Leila and Ben: A Bloody History
Artistes Producteurs Associes
In this parable-thirsty collage of Shakespearian tragedies and Middle Eastern politics, part of the World Shakespeare Festival and London International Theatre Festival, the speculative and mythologised obscures what would otherwise be a formally playful, politically charged piece about Tunisian mentality and revolt.
Centered around the story of a ruler torn down by his political heritage and informed by a desire to prioritise that which appears before him, supported and manoeuvred by his wife, Leila and Ben: A Bloody History attempts an unlikely but surprisingly atonal marriage between Macbeth's storyline and that of a the rise and fall of a ruler in a country forever on the brink of a precipice.
At its essence, Leila and Ben is both a love story and a political drama, questioning the interconnectedness of autocratic rule and national mentality. Combining live music, footage, re-enactment, and working under dramatic allegory, Leila and Ben parallels the life and legacy of Bourguiba, the politician who gained Tunisia its independence, with that of Ben Ali, who led a state coup in 1987.
In the ways in which APA (Artises Producteurs Associes) tells the narrative, all wrapped up in the mysticism of live song, accompanied by images of predator birds shadowing the stage, bathed in gold and silver, there's a real sense of a willingness to transgress, turning politics into fables, coating reality in a tainted liberal propaganda. It's a noble scope that clearly brings a national flavour to a national problem—but it's a political anger that doesn't quite translate.
It's not solely the forced theatricality that makes Leila and Ben a space for speculative excess, it's the weight of the text that doesn't quite emerge in the subtitles that frame the action; there's a strong sense of the ritualistic, the plot-line interspersed with fantastical elements, like the ghost of Bourguiba appearing as a giant puppet, confronting Ben Ali. The piece then speaks of the Code of Personal Status, a set of laws imposed by Bourguiba—a lawyer before he was President—that dictated gender equality as historical fact, underlining the key role that women play in Tunisian society and politics. At the same time, the show is undermining of this history of autocrats chained by a hunger for power, and a people whose mentality has made them servile, accepting—and it's this tone that feels too patronizing.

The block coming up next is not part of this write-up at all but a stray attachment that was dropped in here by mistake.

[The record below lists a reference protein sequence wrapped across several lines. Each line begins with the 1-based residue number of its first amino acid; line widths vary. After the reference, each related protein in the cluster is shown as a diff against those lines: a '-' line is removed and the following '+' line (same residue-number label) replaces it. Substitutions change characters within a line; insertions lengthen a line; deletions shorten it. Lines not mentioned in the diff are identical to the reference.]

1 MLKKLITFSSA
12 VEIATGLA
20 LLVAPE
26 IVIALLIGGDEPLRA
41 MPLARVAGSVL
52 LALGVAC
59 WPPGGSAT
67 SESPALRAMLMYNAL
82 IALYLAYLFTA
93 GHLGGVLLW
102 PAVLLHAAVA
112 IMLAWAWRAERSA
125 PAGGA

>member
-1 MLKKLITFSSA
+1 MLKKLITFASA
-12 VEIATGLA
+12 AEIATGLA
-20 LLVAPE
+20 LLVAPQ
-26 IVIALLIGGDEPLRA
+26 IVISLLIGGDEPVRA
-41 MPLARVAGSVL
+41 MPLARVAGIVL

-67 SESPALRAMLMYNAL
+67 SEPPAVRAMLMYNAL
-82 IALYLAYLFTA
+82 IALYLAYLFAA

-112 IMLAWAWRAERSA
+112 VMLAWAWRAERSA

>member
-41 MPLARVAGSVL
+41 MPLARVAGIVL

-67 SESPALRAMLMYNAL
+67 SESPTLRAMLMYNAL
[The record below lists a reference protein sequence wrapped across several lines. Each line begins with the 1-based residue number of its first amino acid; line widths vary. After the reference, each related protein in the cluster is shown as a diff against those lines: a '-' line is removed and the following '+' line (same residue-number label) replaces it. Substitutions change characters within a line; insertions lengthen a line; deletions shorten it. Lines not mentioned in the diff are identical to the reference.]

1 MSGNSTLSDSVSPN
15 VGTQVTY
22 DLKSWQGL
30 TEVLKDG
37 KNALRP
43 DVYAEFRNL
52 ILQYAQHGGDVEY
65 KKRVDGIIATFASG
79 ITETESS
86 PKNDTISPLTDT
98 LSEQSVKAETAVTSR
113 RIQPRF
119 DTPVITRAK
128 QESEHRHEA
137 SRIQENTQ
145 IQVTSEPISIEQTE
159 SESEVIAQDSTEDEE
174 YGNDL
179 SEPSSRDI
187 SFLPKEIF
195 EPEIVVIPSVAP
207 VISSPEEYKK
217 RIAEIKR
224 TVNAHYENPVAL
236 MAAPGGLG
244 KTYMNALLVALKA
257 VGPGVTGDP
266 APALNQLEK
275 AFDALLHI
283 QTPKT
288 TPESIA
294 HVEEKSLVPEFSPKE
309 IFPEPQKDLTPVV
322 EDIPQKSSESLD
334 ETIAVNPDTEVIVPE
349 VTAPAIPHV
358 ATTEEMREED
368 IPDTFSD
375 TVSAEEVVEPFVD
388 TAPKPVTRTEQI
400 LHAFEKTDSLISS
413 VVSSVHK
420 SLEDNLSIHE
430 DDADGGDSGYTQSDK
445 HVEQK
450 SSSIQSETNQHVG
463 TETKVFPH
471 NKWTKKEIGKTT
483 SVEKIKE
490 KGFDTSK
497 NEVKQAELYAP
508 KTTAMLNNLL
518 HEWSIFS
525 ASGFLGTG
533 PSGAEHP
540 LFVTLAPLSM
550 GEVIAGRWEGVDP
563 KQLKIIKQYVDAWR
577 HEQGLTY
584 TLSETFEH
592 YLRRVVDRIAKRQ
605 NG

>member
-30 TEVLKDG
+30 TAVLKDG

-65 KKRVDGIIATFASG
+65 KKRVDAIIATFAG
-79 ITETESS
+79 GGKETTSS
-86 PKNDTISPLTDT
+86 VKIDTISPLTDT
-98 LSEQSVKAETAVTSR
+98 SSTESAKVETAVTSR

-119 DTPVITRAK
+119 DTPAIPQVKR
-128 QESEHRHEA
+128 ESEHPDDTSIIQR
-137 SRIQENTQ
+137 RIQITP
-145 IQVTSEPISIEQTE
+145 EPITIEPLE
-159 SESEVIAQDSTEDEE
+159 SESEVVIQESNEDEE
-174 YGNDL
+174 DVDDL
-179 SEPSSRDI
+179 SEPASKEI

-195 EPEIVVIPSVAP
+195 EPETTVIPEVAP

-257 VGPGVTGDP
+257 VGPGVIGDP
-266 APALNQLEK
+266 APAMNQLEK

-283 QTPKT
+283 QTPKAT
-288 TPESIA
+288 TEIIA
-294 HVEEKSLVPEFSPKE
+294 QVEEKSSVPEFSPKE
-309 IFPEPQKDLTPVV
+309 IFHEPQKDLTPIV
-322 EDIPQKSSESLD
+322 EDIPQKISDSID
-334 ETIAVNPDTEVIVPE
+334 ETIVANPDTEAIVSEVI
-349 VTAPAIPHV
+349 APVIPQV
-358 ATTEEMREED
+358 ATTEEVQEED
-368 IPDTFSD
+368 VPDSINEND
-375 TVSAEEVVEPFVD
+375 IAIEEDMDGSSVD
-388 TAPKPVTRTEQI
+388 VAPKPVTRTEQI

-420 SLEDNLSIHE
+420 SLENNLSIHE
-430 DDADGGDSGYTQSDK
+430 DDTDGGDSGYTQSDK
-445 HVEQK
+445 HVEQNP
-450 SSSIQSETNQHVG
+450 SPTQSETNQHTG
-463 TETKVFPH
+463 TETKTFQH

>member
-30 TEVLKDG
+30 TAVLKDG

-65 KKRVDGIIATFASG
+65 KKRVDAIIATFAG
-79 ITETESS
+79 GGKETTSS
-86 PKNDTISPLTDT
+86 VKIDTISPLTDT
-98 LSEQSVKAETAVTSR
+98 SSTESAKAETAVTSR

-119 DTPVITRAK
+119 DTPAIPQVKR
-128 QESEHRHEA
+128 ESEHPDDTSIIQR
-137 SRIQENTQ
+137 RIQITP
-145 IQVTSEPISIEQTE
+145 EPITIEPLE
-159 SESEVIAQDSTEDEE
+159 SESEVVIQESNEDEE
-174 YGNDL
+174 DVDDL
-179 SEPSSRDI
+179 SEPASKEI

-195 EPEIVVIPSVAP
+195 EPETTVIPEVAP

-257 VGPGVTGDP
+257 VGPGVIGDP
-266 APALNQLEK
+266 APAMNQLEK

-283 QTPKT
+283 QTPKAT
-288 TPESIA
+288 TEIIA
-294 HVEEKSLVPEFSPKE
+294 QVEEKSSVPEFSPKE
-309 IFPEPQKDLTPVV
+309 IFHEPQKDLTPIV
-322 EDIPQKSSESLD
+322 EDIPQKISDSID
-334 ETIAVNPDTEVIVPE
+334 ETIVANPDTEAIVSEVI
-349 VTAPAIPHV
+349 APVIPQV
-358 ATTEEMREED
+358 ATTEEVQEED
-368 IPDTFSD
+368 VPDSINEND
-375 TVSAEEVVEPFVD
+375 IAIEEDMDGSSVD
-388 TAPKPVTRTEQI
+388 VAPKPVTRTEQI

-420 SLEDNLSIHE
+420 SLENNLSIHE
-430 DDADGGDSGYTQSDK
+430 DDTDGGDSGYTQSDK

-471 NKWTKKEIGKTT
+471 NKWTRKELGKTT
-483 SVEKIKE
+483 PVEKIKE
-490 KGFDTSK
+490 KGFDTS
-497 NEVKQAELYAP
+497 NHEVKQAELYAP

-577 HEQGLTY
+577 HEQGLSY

History washes over the show with little access and unobstructed bias; and whilst there's nothing to say a production can't mix its politics and culture, Leila and Ben certainly suffers not only from an indecisiveness to ground its content, but also from a vague affectation with an imposed historical and social meta-narrative which feels out of place in the guises of an international audience. Whether you agree with its politics or not—I vaguely did—it still tries to keep you on the outside, resisting the reality of the narrative, always forcing for mysticism.
At different intervals throughout the piece, a documentary from what seem like Tunisian scholars—historians, lawyers, artists—discusses the ways in which Tunisian mentality has been shaped by its history, blaming the development of Sharia law as dominant in a country who tried to market itself as the democracy of the Middle East. Although this is probably the most potent element of the show that helps somewhat gel everything together, it's also highly obscured by a religious liberal propaganda that displaces the show's concerns and apparent transparency.
It's the story of Macbeth that feels imposed in Leila and Ben, unnatural in the same way that the scenes seems to topple over each other, not quite sure how to add up. It seems the underpinning interest was one of condemnation, but also one that sought to impose historical failure as a fire to the furnace of politics in the Middle East, and this particular damnation makes the show inaccessible and too heavy-handed to fulfil its intentions.
Tunisia might be a place of parables, but this commodification of politics and people feels problematically reductive.
Reviewer: Diana Damian